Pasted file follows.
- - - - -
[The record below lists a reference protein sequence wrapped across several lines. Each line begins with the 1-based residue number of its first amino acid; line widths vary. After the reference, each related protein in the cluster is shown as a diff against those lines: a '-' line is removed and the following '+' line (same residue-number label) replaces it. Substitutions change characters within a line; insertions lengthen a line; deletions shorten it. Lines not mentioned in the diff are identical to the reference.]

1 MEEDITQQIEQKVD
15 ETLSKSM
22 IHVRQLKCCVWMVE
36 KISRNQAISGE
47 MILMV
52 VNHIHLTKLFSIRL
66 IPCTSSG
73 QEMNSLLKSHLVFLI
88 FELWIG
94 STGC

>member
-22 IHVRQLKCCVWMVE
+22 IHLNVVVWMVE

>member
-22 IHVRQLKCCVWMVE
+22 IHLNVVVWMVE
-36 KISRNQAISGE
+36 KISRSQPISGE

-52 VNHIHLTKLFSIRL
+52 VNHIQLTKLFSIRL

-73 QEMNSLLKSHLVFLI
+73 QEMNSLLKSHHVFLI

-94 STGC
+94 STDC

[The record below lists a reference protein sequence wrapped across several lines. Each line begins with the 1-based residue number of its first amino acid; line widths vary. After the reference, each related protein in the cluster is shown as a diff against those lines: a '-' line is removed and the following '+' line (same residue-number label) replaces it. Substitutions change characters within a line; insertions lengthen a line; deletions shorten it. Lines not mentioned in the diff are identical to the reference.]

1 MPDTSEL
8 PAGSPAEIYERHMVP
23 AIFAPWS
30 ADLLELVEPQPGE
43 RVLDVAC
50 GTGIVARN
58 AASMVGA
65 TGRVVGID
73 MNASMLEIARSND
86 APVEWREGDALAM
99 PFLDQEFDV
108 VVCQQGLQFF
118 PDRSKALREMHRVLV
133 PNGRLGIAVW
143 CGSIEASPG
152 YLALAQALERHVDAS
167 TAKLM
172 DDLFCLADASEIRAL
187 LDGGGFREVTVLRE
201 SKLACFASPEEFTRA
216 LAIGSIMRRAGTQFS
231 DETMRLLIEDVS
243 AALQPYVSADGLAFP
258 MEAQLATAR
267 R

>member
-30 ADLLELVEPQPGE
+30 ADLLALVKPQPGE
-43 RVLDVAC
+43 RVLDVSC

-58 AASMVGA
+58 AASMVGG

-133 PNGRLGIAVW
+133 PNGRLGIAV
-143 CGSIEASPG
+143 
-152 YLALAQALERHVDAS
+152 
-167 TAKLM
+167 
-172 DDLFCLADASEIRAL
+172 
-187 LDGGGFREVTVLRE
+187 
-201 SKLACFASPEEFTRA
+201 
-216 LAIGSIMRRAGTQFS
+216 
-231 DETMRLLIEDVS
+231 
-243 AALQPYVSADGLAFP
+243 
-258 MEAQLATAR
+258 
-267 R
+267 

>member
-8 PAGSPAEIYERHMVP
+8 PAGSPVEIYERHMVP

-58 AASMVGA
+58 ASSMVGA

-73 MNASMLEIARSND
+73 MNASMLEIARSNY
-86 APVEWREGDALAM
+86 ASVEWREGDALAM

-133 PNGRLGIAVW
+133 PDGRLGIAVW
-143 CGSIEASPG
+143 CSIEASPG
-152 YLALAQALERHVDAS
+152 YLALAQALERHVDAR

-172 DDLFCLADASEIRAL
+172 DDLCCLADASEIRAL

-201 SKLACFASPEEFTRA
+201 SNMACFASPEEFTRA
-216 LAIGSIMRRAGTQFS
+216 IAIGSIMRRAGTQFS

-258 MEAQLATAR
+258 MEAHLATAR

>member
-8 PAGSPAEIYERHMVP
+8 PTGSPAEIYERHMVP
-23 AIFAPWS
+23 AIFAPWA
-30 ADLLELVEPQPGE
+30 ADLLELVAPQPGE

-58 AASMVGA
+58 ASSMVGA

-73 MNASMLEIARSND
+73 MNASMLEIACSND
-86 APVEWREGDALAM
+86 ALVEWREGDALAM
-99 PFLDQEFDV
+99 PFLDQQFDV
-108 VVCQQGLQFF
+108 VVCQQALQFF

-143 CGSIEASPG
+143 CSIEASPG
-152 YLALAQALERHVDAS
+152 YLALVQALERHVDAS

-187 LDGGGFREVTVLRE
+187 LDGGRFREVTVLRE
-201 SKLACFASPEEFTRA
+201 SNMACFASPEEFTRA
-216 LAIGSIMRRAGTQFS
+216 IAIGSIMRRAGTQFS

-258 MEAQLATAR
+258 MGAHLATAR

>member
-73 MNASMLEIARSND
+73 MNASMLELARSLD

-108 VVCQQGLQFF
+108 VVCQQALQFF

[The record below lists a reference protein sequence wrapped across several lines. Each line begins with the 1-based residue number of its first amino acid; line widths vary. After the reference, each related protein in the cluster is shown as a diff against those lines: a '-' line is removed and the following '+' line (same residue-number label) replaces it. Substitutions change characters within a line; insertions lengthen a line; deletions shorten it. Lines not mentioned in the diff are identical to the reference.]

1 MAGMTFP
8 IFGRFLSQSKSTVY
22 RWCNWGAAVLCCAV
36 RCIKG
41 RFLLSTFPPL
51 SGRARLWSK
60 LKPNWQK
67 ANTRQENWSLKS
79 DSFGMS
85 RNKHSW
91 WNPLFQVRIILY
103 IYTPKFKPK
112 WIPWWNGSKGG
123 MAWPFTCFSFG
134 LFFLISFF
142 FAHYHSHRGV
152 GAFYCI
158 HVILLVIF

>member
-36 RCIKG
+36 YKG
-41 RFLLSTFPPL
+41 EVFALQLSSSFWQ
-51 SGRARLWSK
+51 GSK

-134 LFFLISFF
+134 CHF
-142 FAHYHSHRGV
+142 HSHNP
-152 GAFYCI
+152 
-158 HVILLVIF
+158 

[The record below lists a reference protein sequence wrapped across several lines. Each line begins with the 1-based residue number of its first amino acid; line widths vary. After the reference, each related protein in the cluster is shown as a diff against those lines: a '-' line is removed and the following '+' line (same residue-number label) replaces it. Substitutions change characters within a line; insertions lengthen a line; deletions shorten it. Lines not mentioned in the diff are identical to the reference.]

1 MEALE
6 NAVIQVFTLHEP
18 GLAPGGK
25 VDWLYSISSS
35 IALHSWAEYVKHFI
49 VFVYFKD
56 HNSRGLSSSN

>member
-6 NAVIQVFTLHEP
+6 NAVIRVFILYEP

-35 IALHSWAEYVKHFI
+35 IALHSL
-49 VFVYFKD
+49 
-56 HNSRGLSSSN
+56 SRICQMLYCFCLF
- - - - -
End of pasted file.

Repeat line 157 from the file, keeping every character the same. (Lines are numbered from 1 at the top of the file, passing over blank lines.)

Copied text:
152 GAFYCI